Journal Article


Fantasy orientation and creativity in childhood: A closer look

Abstract

Fantasy orientation (FO) in childhood has previously been investigated in binary terms, with play being categorised as fantastical or not. This study examined the relation between FO and creativity by considering FO on a linear-type scale, with 0 = reality-oriented (e.g., playing basketball), 1 = possible fantasy (e.g., having a pretend tea party), 2 = improbable fantasy (e.g., pretending an alligator is hiding under the bed), and 3 = impossible fantasy (e.g., pretending to be a unicorn). Seventy-two 4- to 7-year-old children completed verbal, physical, and artistic creativity tests, and an FO interview. FO was only positively related to physical creativity when measured in binary terms. However, it positively related to both verbal and physical creativity when measured using the four-point scale, although, FO remained unrelated to artistic creativity. Future work could use this more nuanced coding of children’s FO to explore further the potential relations between FO and creativity.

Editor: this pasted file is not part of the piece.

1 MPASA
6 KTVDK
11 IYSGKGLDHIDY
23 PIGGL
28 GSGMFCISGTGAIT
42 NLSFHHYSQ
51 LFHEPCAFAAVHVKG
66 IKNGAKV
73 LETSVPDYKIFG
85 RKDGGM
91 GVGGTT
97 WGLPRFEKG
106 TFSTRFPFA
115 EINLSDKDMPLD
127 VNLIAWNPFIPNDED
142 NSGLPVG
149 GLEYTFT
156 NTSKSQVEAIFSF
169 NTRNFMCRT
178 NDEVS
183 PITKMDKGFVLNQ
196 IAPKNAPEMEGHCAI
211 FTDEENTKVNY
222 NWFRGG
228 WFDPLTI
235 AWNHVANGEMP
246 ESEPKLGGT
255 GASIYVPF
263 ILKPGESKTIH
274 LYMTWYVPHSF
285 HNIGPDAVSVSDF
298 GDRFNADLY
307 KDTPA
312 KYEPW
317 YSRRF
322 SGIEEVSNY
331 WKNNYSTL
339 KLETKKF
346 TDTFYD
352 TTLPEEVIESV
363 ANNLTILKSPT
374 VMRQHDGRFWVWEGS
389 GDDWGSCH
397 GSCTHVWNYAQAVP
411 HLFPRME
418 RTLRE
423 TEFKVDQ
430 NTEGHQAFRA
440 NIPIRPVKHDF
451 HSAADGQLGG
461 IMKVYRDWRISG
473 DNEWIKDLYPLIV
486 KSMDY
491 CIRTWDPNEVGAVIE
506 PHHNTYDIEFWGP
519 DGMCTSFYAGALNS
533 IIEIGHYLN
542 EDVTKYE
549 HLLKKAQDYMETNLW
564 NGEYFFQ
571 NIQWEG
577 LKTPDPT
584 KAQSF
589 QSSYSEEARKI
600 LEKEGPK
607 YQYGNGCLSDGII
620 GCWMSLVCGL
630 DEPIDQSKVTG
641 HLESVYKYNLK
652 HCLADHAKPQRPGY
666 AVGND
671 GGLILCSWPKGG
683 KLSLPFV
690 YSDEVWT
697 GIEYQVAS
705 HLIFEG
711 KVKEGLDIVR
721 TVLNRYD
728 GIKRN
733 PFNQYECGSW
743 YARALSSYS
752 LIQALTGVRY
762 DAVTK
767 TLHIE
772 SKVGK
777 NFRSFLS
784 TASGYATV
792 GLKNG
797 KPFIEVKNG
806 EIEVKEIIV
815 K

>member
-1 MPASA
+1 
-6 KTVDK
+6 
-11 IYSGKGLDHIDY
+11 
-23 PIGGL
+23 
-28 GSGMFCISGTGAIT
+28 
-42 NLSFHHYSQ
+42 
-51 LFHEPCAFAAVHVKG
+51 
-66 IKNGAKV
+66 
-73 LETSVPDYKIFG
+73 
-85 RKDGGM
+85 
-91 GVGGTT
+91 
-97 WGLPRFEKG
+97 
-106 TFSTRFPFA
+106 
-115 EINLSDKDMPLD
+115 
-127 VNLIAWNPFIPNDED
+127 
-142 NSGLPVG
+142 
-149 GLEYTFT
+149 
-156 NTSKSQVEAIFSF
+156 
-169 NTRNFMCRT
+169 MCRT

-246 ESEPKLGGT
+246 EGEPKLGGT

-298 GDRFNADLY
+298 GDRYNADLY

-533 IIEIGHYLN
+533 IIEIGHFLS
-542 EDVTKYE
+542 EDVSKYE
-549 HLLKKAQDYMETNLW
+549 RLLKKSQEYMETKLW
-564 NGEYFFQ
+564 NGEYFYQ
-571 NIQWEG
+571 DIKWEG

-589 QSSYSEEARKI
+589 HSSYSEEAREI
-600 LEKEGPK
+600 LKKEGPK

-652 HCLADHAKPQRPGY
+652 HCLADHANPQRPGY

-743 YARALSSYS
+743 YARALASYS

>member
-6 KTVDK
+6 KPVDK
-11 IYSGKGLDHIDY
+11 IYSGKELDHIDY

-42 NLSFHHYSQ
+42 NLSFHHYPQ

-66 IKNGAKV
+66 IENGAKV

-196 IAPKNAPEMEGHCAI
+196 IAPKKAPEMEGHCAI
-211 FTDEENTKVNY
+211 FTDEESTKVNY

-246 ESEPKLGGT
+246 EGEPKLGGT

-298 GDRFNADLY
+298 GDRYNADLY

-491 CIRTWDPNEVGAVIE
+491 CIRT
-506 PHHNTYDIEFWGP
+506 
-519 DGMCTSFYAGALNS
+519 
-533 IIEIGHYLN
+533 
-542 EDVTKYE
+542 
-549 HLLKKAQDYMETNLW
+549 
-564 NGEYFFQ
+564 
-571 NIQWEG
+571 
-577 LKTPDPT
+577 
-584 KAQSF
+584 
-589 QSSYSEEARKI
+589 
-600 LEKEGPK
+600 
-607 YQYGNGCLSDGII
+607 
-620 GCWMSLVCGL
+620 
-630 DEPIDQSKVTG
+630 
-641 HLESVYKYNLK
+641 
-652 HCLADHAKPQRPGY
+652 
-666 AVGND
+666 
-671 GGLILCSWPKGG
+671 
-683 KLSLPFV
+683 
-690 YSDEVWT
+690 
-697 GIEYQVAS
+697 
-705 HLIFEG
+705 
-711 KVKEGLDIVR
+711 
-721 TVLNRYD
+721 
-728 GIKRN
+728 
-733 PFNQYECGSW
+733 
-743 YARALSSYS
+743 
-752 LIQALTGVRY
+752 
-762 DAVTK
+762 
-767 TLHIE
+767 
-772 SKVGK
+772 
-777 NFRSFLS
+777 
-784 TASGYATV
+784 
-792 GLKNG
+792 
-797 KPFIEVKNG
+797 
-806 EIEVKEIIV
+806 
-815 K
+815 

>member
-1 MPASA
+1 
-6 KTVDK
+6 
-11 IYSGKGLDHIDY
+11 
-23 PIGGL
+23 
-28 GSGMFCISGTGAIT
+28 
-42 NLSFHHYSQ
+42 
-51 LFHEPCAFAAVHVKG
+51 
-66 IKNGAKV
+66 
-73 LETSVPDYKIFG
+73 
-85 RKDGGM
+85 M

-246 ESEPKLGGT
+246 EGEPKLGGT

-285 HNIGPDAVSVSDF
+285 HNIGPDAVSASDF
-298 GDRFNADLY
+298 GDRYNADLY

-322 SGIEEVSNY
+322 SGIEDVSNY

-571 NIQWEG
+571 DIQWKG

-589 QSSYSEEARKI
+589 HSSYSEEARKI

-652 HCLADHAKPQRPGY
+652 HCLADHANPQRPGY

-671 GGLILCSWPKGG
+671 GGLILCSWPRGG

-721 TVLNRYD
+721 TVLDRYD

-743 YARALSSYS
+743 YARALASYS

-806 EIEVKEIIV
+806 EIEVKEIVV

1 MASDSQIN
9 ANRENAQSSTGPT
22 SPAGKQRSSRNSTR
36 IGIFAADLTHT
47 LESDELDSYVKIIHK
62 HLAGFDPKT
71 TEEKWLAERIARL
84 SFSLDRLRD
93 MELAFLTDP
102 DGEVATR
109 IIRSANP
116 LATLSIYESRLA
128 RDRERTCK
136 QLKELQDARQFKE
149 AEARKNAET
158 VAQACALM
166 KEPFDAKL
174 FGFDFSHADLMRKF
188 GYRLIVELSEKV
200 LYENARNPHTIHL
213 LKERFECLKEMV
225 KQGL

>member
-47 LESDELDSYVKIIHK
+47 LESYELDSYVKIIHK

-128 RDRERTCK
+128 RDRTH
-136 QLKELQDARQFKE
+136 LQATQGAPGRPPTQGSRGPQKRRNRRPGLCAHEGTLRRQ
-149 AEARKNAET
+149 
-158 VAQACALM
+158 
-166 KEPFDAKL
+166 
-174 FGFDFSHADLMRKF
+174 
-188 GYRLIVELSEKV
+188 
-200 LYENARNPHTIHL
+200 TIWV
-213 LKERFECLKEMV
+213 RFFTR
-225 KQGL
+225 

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Authors

Bunce, Louise
Woolley, Jacqueline D.

Oxford Brookes departments

Department of Psychology, Health and Professional Development

Dates

Year of publication: 2020
Date of RADAR deposit: 2021-01-08


Creative Commons License This work is licensed under a Creative Commons Attribution-NonCommercial-NoDerivatives 4.0 International License


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This RADAR resource is the Accepted Manuscript of Fantasy orientation and creativity in childhood: A closer look

Details

  • Owner: Joseph Ripp
  • Collection: Outputs
  • Version: 1 (show all)
  • Status: Live